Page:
The 22-mile pipeline South Jersey Gas is installing to supply the B.L. England power plant with natural gas will also reinforce the fuel supply to about 60,000 customers in Cape May County, all of whom are currently served by a single pipe.
If a problem were to occur with that existing pipe, which currently runs along Route 50 from Mays Landing, officials say it could take six to nine months to restore full service to the county.
The Folsom-based natural gas company says that alone makes it necessary to lay a new line from the border of Millville to the heart of Tuckahoe. South Jersey Gas is currently seeking approval from the state Board of Public Utilities for the route of its 2-foot wide pipe.
“That provides a redundancy that we don’t have today, a resilience that’s not there,” said Chuck Dippo, senior vice president of engineering services and system integrity for South Jersey Gas.
The BPU recently approved the industrial rate at which SJG will charge the power plant in Beesleys Point to transport natural gas through its pipeline. The next step is approval of the exact path the line will take.
As proposed, 14 miles of the line will serve as a back-up to service in Cape May County and parts of Atlantic County, while eight miles of pipe will solely be used for B.L. England, which must convert from coal and oil power to natural gas by 2016 as part of an agreement with the state.
The first section of planned pipe starts in Maurice River Township near the intersection of Route 49 and Union Road, just outside Millville. It continues east on Route 49, through Estell Manor and into Upper Township, where it connects with the existing line servicing Cape May County.
If that only existing line failed for some reason, it could take weeks to find and address the problem, and then several months to set-up service again for each individual customer in the county, according to South Jersey Gas.
Having two lines -- one from the north, and then one from the west -- will better ensure service in case of an accident or catastrophe, which Dippo said should be even more pressing after Hurricane Sandy ruptured gas lines around the state.
“Some of these things that we thought could never happen, happened,” he said.
In Tuckahoe, the pipe would avoid the downtown by traveling down Cedar Avenue, Mill Road, Reading Avenue and Mount Pleasant-Tuckahoe Road to a proposed interconnection facility on Marshall Avenue.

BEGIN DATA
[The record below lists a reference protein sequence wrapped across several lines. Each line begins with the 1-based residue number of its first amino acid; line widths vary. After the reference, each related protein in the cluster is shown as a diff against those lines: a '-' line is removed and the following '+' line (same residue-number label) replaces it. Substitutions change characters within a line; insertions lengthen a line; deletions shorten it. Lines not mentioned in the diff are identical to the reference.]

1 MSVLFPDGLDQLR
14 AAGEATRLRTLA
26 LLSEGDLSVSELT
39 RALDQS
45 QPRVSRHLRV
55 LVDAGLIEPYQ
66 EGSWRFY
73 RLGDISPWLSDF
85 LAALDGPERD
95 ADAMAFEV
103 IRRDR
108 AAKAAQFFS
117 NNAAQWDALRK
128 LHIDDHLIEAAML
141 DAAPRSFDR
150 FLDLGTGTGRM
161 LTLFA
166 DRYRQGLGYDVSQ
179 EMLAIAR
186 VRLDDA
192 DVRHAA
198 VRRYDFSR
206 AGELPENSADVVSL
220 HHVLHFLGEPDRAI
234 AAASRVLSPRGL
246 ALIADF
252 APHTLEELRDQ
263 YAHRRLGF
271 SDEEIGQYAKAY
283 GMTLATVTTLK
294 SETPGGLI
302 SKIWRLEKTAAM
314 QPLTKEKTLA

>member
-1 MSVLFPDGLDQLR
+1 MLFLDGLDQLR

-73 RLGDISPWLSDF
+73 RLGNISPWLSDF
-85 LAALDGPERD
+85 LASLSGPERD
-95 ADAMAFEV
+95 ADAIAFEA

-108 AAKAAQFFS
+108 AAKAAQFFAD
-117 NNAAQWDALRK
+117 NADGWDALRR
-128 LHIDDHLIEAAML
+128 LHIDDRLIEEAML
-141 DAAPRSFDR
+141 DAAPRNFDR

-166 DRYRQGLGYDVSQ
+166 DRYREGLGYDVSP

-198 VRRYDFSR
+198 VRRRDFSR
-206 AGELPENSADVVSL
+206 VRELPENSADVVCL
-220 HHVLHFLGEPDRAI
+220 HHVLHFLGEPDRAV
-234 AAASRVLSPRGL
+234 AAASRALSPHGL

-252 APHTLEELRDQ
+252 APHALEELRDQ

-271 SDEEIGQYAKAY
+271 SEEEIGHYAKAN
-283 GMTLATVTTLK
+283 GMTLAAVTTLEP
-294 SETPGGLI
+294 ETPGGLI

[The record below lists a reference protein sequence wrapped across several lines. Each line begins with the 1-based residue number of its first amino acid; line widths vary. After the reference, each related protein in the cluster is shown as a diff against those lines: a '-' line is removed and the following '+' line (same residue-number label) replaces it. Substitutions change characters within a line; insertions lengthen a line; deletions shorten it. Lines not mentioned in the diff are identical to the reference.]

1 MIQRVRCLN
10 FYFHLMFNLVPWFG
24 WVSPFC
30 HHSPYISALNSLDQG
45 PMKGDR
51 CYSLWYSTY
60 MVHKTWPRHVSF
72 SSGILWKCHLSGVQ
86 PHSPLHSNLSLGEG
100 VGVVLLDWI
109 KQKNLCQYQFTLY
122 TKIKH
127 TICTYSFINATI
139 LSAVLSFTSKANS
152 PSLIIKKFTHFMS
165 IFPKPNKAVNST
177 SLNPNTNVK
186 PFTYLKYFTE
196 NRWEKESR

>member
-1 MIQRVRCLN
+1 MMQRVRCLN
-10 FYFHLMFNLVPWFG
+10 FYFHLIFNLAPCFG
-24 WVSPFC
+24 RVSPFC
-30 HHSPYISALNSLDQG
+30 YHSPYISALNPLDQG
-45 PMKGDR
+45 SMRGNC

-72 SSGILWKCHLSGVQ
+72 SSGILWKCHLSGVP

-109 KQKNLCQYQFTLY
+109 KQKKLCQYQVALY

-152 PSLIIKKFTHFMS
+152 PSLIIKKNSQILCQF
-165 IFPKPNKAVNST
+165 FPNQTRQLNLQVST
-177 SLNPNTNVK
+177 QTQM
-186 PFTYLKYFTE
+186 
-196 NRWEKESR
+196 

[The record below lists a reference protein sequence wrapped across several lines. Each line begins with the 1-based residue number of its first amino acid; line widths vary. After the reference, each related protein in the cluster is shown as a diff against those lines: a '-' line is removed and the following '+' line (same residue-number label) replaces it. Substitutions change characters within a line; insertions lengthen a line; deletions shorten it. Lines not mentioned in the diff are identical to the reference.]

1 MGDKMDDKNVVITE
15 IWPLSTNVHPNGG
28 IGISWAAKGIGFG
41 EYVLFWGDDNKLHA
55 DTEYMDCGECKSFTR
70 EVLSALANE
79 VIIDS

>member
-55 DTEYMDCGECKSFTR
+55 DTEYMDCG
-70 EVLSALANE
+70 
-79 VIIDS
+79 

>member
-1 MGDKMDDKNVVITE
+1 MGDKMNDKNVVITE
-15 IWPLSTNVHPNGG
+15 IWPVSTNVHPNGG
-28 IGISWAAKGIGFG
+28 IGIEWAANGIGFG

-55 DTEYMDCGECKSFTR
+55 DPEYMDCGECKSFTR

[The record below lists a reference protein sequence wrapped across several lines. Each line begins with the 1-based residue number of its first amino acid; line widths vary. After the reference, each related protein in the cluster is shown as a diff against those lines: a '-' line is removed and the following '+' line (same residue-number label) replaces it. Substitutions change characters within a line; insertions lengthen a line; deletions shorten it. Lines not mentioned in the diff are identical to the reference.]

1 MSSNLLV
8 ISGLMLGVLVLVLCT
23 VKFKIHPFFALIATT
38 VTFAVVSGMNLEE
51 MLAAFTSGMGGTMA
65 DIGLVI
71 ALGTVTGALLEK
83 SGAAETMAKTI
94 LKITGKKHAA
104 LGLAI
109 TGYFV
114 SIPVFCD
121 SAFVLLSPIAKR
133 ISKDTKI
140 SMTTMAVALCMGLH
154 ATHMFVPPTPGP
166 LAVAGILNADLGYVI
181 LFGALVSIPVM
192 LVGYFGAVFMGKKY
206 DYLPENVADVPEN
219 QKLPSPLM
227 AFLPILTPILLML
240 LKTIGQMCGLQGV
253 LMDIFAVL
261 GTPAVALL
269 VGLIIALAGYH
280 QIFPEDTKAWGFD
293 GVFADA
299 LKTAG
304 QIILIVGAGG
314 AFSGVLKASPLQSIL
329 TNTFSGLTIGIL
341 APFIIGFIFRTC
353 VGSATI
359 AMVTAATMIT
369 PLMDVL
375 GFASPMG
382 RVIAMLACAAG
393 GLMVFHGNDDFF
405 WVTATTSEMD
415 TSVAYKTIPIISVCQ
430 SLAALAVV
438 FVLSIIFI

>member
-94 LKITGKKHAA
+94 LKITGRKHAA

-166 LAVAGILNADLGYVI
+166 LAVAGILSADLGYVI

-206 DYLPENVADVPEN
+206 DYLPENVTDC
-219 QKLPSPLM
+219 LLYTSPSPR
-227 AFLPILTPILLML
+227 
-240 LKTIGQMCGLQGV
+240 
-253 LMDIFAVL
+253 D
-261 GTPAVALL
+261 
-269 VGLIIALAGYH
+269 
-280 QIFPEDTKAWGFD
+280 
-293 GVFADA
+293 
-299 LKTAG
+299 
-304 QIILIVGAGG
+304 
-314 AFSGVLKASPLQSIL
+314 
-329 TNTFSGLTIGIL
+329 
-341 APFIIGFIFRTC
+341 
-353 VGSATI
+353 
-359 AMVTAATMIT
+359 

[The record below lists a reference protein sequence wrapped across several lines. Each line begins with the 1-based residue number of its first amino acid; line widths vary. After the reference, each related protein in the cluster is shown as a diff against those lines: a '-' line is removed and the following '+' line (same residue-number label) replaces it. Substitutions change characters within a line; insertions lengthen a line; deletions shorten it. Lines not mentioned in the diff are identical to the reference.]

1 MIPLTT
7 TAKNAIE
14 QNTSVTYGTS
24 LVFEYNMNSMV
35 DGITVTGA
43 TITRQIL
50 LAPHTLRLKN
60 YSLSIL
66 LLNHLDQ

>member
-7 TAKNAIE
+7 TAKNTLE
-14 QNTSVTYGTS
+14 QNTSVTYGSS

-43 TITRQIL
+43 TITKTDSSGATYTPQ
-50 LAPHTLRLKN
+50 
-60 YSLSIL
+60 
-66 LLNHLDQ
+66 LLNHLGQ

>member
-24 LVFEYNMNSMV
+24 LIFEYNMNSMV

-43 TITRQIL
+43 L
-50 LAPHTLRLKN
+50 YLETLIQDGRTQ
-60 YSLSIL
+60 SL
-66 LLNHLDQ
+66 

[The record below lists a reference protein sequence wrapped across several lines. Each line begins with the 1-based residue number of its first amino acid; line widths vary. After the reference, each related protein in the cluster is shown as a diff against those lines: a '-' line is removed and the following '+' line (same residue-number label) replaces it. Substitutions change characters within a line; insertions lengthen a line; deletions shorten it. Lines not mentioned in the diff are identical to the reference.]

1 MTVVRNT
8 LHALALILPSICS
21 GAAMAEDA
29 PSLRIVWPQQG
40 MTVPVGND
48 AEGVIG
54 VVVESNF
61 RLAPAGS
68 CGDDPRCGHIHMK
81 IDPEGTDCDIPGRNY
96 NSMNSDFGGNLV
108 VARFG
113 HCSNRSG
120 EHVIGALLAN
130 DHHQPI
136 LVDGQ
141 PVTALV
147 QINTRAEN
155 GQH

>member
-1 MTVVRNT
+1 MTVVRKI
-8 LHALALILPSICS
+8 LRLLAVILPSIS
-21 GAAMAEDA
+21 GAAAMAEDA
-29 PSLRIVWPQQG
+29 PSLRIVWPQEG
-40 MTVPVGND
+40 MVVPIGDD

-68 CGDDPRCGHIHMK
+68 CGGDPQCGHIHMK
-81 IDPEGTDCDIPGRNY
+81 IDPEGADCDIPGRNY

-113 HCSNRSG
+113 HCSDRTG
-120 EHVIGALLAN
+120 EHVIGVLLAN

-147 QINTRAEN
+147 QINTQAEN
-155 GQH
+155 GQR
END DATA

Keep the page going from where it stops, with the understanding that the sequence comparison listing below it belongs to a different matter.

At that point, the section of pipe dedicated to the plant would stretch down Tuckahoe Road, branch off north through Oceanwoods Avenue, and then travel to B.L. England on the Atlantic City Electric right-of-way where high-tension power lines carry electricity away from the generating station.
This route was chosen to have as minimal an impact as possible on people, plants and wildlife, officials said. Extensive studies were required to identify impacts on endangered and threatened species, as well as any possible cultural, historical and archeological effects.
Jim Walsh, New Jersey Director of Food and Water Watch, said that isn’t enough. Walsh spoke at a recent public hearing on the proposed pipe held in Upper Township Municipal Hall, and said it will have permanent, negative outcomes.
Besides his overall concerns with natural gas as a fuel source and the way it is extracted from underground, he said the tree clearing and heavy machinery needed to install the pipe through forested areas will do lasting damage to those natural lands.
“It just shows a callous disregard for the natural ecosystem and how it exists,” he said in a subsequent interview.
Dippo said the BPU, the state Department of Environmental Protection, the Pinelands Commission and even the U.S. Army Corps of Engineers all have input and must grant approvals for the pipe to be built.
Safety of the pipeline is also overseen by the BPU’s Pipeline Safety department, and SJG says it adheres to the best practices of the American Gas Association for both its installation and monitoring.
The route has already been modified in some places to minimize impacts, and in other areas the pipe will be laid differently.
For instance, to protect wetlands, the company will not simply dig a trench and lower the pipe into it, Dippo said. Instead, they will use a horizontal drill to create an underground path for the line.
Other proposed routes, such as underneath the Great Egg Harbor Bay or farther south through Upper Township and then up along Route 9, would require more disturbance, according to the gas company’s analysis.
As part of its approval process with the BPU, South Jersey Gas also says it notified the owners of 188 residential and commercial properties that are within 125 feet of the pipe, more than legally required.
Diane Marie, of Marmora, also said those efforts to notify locals were not enough. She said that dozens of people she spoke to in her neighborhood and in Beesleys Point were unaware of the project at all.
“How could they be outraged when they don’t even know about it?” said Marie, who also complained about the insufficient notifications during the public hearing on May 1.
More than 20 members of the public attended that meeting, including local environmental activists who spoke against natural gas in general and the hazards of hydraulic fracturing, or fracking, which is the process used to extract the resource from the earth.
Upper Township Mayor Rich Palombo spoke in support of the plan, saying the plant is important to the region as a reliable, local source of electricity. The pipe purpose of supplying natural gas would ensure its continued operation for decades.
“As far as Township Committee is concerned, we’ve supported this plan because the plant is vital to our community,” he said.
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